lessons learned early in 2007

I've mentioned before how life in South Asia is starting to seem quite normal to me. I used to blog all the time about the big and small differences I noticed between South Asia and America, but the longer I live over here, the more normal everything seems. Just yesterday, as husband and I sat at a red light and saw at least 20 bicycle riders at this major freeway-like intersection with us and other cars, trucks, mopeds, and rickshaws, nothing seemed out of the ordinary. It wasn't until a horse galloped by, with no rider, that we noticed how weird it was that we represented several centuries worth of transportation all at one intersection.

But I am still experiencing new things here and there that make me remember that this place is a lot different than the country I am from. So with that, I'm doing a new top 10. In no particular order, Top 10 things I have learned in the past 6 weeks:

1. Bubble baths take ingenuity, but nothing 2 geysers, a bucket, a tub, and water boiling on the stove can't handle.
2. Even if your electrical box is sparking like an invisible man is welding it, you will not die.
3. As sad as it is, beggars will apply fake blood to different appendages to gain mercy-money.
4. Super Bowl game day takes a lot less effort when it comes on live at 4:30am.
5. Mail comes a lot slower when you didn't tip the mailman at Christmas.
6. Even florists in South Asia don't miss an opportunity to mark up roses 150% on Valentine's Day.
7. The FCC looks like Howard Stern compared to this government's communications watchdog. They completely shut down an entire TV channel because of an afterhours raunchy show, World's Sexiest Commercials, which happens to be the channel that the Amazing Race comes on.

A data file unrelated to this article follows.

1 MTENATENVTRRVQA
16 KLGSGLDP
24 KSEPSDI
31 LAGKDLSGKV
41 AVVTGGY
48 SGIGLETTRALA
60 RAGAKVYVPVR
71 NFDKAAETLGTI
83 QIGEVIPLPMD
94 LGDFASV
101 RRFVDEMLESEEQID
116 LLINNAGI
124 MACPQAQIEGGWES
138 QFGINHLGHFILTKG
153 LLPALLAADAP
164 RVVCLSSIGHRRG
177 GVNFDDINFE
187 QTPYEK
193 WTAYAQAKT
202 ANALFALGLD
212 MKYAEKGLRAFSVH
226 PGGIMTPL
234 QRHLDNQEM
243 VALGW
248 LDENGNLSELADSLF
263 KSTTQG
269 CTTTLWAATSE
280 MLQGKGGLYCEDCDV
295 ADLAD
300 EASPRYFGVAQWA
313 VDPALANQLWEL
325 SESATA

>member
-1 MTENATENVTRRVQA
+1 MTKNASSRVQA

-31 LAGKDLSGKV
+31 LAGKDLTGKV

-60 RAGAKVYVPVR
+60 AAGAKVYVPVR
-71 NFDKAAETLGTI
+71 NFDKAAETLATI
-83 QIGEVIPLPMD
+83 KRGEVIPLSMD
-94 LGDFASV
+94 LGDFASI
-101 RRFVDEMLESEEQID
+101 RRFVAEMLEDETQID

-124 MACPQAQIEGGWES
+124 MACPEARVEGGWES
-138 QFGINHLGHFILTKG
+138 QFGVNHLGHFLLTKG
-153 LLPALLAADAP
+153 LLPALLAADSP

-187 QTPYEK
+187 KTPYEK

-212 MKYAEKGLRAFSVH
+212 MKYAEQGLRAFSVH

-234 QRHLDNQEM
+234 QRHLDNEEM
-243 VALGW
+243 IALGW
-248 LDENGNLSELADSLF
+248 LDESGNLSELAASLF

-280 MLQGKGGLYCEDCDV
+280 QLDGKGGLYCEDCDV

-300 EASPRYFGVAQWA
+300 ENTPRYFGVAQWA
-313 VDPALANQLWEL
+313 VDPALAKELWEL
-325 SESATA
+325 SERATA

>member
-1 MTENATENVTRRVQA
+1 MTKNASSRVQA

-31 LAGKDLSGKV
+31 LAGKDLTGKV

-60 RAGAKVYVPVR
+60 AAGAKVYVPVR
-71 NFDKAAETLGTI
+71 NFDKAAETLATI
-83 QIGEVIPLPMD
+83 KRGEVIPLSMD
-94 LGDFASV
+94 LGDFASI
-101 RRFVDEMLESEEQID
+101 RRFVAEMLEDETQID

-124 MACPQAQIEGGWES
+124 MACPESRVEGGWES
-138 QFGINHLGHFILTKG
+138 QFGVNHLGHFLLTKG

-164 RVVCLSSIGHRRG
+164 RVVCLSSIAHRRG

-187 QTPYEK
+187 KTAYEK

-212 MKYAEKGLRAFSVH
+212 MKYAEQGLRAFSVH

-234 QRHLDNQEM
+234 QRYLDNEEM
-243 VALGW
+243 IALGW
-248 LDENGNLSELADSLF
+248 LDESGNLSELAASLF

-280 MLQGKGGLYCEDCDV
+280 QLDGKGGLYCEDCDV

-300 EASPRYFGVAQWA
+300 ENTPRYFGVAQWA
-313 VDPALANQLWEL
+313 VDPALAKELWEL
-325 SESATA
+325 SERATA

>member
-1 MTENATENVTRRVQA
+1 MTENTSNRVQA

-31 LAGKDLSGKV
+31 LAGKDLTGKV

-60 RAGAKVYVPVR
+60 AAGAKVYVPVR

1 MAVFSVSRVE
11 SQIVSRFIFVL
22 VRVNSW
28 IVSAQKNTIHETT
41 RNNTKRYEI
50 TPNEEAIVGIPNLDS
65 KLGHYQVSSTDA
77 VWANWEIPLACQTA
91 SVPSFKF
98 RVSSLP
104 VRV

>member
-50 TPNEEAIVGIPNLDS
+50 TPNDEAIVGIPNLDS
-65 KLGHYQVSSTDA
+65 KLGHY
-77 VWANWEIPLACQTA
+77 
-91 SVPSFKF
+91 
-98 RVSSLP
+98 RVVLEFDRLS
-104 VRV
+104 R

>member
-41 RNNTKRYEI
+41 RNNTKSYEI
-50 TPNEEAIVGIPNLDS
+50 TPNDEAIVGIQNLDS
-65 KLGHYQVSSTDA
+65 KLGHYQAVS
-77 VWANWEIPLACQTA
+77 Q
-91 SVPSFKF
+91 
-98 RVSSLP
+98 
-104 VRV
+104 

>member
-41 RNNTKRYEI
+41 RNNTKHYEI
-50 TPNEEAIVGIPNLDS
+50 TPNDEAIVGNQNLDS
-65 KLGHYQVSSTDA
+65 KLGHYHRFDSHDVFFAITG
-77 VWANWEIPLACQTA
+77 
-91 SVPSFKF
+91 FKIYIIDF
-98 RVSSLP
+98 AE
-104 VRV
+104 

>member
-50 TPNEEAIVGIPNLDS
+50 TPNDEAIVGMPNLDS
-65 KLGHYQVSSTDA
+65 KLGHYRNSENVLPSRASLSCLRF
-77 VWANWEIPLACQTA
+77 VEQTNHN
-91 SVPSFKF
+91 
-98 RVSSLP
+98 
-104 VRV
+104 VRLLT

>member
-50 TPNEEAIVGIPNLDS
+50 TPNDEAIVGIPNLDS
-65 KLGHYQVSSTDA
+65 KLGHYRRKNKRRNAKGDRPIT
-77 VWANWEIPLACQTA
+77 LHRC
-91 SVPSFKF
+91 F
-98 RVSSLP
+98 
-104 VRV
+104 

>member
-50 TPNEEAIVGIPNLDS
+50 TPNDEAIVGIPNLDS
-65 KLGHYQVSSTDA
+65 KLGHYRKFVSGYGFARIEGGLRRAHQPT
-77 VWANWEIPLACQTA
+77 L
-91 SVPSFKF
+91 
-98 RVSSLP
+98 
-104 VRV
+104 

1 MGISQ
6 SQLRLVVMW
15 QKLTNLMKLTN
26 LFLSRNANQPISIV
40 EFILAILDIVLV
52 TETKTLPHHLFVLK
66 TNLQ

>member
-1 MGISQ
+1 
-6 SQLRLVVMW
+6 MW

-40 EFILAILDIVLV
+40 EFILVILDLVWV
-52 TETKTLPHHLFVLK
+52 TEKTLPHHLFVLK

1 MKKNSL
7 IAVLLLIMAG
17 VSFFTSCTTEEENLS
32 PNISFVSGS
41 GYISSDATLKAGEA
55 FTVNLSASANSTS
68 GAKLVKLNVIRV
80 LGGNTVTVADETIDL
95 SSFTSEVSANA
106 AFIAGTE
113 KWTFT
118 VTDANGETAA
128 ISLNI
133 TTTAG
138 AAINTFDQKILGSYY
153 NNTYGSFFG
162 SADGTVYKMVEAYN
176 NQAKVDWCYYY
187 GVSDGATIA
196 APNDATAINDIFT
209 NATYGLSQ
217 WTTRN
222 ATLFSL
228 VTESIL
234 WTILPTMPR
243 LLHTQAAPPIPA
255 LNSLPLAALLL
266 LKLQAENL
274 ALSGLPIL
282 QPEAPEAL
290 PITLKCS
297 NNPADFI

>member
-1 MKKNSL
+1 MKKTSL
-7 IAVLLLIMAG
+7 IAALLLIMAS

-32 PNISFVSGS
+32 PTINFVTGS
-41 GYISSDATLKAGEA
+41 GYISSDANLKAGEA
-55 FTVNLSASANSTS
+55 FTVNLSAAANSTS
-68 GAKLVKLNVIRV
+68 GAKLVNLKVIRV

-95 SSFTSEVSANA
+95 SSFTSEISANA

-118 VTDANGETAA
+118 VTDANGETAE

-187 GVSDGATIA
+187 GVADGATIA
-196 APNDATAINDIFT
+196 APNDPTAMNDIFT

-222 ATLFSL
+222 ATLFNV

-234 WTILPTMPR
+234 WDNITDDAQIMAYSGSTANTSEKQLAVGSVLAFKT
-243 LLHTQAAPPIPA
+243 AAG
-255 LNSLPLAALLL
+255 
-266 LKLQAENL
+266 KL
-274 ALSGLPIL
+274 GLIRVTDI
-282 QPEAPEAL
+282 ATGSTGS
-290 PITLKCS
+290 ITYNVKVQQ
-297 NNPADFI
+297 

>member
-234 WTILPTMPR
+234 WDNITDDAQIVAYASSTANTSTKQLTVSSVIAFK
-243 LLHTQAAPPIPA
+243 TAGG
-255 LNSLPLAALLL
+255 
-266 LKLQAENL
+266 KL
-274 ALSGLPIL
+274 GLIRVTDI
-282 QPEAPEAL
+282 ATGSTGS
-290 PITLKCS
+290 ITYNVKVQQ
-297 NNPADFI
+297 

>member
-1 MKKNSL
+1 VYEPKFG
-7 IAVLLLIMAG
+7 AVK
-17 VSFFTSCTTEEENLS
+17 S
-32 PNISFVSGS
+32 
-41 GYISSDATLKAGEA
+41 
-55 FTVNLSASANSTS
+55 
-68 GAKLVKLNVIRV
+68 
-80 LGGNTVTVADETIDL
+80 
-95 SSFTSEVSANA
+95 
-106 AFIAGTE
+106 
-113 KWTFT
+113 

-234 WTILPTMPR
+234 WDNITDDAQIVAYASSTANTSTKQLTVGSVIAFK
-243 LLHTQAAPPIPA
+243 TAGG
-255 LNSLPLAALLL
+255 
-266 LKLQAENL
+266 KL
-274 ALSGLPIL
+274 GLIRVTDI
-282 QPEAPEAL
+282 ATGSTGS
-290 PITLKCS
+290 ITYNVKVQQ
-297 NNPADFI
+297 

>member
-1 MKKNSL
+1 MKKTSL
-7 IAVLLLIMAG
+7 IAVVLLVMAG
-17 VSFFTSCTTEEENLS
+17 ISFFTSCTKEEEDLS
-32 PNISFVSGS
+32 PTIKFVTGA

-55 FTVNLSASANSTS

8. Ordering groceries over the phone just isn't worth it when you have to spell out every item. C for cricket, H for Himalayas, E for England...
9. Playing a tuba and riding a camel can be done at the same time.
10. Explaining why I have freckles is hard to do in another language.


there's no substitute

Today in language class, our regular teacher, Teacher-ji, was sick and so we had a sub. Substitute-ji made class...interesting. I did learn the equivalent for "y'all", so that was great. And he really helped out with some work words that we had never learned before, so even better. But he went off on the craziest tangents. At one point, he started telling us, in Greek, the different types of love! Not that knowing the difference between eros, philia, and agape isn't important, but I wasn't quite sure how that fit in with language learning. To describe eros, he said he would draw us a picture. He drew a wavy line, then said, No, that's not it, and erased it. Then he repeated that wavy line/erasure step 4 times before he finished what he was drawing. I thought surely this must be some intricate and detailed picture he is trying to draw, what with all the erasing and re-dos. After close inspection, we realized Substitute-ji had drawn that oh-so intricate and detailed symbol - a heart. I could only tell it was a heart because of the arrow going through it.

Substitute-ji is as nice as he can be, but when he started singing a song in English in the middle of class, I found myself wishing for a miraculous healing for Teacher-ji. About halfway through the song, Substitute-ji must've come to his senses, because he stopped abruptly with this What am I doing? look on his face. I've never had that happen in a class setting before, so it was pretty entertaining. I hope Teacher-ji is back tomorrow for class.

the newest Texan...

Welcome to the world, Micah! My best friend just had a baby yesterday, and I'm so sad I missed out on that. But Auntie Lindsey did email me pics so I get to see him. Isn't he so cute, with his chubby red cheeks and fuzzy blonde hair?? I am so proud of Sarah and Terry for making such a beautiful baby boy!